* Xi says reform in China will not stagnate
* But he warns of challenges ahead for economy
* Coking coal down, iron ore little changed
By Enrico Dela Cruz
MANILA, Jan 2 (Reuters) - Shanghai steel futures edged lower on the first trading day of 2019 as investors remained cautious amid China’s weakening domestic demand and worries over global growth and Sino-U.S. trade relations.
The pace of reform in China will not stagnate and the country will open its door wider still to the outside world, President Xi Jinping said on Monday in his New Year message, as he also warned of challenges ahead.
Although Xi made no specific mention of the trade war with the United States, he noted that 2019 would bring both “opportunities and challenges”.
The most-active rebar contract on the Shanghai Futures Exchange was down 0.4 percent at 3,388 yuan ($493.42) a tonne as of 0218 GMT. Hot rolled coil dropped 1.5 percent to 3,295 yuan.
Prices of rebar, used in construction, ended 2018 up 12 percent from a year earlier as China’s crackdown on pollution forced mills to reduce production, curbing supplies in the world’s top consumer.
“Macro news out of China continues to come in on the weaker side and this is undoubtedly weighing on both ferrous and nonferrous valuations,” said INTL FCStone commodity consultant Edward Meir.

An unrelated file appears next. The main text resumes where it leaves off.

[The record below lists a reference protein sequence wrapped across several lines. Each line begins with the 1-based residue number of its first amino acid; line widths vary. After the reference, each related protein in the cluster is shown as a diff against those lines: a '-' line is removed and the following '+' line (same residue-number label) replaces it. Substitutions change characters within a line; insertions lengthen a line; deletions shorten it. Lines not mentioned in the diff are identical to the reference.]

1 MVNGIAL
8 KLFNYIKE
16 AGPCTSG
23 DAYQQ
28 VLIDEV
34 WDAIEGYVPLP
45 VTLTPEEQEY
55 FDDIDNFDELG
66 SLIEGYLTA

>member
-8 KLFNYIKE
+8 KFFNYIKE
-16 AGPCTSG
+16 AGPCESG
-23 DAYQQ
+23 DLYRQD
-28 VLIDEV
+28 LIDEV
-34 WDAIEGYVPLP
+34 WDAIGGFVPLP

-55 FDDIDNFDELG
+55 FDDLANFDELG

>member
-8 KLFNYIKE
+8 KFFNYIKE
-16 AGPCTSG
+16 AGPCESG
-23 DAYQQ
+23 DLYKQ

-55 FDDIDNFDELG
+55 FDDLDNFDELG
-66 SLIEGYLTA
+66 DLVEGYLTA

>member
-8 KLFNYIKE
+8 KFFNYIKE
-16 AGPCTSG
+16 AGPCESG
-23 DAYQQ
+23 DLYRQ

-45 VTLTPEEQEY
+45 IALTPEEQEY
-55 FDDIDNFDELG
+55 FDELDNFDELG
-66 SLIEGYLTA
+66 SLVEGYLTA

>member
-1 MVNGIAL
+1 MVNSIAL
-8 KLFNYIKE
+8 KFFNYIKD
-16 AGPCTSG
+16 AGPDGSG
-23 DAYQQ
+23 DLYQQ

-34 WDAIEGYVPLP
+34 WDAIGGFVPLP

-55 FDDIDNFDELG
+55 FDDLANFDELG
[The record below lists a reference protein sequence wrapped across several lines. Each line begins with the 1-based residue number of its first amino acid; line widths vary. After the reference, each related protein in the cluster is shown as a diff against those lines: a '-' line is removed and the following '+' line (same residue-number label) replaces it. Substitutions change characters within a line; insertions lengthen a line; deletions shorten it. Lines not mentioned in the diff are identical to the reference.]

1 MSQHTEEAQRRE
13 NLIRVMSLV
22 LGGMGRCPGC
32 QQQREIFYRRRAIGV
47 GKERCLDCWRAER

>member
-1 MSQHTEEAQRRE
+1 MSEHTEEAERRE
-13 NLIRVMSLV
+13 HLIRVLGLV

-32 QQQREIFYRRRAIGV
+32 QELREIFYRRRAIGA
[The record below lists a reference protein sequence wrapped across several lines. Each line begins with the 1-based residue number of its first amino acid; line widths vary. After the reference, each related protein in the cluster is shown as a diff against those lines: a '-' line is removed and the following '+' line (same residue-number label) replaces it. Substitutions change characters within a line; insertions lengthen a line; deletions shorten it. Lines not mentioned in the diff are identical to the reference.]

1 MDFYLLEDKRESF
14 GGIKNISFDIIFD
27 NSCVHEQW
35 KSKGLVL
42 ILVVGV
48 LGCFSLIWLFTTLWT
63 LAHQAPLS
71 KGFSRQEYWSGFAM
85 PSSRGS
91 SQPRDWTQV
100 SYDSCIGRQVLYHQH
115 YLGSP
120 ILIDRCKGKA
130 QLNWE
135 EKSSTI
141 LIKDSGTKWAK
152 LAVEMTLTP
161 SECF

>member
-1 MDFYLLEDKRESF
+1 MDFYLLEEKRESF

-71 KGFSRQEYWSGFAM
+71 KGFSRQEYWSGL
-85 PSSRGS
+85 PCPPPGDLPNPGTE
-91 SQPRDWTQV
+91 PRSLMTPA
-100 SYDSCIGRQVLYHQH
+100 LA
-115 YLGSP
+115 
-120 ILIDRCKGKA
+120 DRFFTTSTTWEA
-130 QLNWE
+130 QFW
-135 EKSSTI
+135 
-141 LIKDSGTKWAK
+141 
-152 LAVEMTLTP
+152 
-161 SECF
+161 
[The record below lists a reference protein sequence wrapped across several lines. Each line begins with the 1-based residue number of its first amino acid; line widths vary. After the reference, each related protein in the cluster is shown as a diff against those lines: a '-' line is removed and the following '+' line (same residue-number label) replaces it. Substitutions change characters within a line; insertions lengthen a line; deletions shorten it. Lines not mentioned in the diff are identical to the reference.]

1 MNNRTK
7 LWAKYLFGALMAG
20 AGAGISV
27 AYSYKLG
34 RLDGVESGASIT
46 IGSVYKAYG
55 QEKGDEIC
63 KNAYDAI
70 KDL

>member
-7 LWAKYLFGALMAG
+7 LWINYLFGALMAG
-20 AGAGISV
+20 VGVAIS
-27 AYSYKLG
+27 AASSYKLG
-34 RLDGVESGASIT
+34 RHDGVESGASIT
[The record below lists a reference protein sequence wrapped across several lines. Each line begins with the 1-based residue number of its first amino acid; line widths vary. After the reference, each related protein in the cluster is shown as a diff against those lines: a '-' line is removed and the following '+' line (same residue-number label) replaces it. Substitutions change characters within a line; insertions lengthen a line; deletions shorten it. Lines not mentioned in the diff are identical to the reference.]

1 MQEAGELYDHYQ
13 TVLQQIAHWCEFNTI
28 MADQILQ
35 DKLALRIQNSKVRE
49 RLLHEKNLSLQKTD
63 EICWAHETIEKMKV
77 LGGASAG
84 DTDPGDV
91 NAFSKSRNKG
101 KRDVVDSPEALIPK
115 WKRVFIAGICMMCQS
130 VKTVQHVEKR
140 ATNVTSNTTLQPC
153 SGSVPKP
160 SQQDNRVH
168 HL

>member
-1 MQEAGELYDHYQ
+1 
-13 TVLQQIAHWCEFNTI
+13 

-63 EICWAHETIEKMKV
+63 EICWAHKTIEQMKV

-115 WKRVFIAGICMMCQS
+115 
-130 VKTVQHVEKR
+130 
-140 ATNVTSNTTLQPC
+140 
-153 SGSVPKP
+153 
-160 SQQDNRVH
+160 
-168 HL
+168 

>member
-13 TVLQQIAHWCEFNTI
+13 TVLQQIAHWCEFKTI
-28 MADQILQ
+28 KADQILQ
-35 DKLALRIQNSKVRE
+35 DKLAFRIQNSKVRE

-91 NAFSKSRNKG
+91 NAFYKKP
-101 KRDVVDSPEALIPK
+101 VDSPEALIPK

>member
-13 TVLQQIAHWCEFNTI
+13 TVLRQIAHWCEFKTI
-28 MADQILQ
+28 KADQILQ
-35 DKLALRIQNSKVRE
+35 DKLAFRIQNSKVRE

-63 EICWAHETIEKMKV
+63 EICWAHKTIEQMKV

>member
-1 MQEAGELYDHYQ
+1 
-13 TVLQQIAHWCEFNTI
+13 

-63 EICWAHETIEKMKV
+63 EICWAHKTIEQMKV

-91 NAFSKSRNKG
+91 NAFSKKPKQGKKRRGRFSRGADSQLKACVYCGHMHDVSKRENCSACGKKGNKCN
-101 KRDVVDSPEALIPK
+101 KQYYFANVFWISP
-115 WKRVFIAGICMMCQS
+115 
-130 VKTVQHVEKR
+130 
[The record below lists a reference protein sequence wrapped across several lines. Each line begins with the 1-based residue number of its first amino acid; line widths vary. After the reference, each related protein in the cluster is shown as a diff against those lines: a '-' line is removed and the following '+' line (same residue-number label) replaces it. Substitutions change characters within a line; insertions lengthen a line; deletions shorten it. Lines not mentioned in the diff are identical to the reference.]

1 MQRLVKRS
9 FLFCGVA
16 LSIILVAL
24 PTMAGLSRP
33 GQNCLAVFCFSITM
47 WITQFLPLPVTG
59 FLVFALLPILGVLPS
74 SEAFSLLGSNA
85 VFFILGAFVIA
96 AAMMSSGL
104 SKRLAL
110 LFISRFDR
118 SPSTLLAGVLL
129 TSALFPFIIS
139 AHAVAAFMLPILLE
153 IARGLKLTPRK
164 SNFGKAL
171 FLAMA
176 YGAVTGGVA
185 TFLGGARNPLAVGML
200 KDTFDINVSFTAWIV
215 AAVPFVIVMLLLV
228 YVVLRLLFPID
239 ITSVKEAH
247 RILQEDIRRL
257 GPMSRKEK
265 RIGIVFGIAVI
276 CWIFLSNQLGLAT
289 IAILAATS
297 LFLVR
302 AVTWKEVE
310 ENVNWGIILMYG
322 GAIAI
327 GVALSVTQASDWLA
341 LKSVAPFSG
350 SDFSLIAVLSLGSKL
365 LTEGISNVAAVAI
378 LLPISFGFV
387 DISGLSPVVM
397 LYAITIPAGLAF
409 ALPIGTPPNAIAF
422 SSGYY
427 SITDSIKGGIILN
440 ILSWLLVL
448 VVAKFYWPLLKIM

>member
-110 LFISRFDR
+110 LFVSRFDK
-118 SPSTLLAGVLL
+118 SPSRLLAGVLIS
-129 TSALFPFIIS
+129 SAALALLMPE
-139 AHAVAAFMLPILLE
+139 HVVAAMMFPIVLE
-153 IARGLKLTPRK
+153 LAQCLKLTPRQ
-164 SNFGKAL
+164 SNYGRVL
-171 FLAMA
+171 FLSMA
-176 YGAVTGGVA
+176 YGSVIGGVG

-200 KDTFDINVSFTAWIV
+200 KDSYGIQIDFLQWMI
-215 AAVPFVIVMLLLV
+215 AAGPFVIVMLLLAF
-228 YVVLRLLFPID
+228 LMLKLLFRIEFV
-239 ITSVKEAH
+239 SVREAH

The most traded coking coal on the Dalian Commodity Exchange fell nearly 1 percent to 1,164 yuan a tonne. Iron ore was little changed, trading in a narrow range of 492 yuan and 497 yuan, from the previous session’s close of 492.5 yuan.
Coke edged up 0.3 percent to 1,890 yuan a tonne, after easing 0.2 percent earlier in the session.
Spot iron ore for delivery to China SH-CCN-IRNOR62 was steady at $72.60 a tonne on Dec. 29, before the new year holidays, according to SteelHome consultancy.
“Beijing has announced steps to step up spending and lower taxes going into 2019 in order to fight the growing slowdown, but the initiative still falls well short of the rollouts we saw in 2015/16 and in 2008/2009,” Meir said in a note.
($1 = 6.8663 Chinese yuan)
Reporting by Enrico dela Cruz; editing by Richard Pullin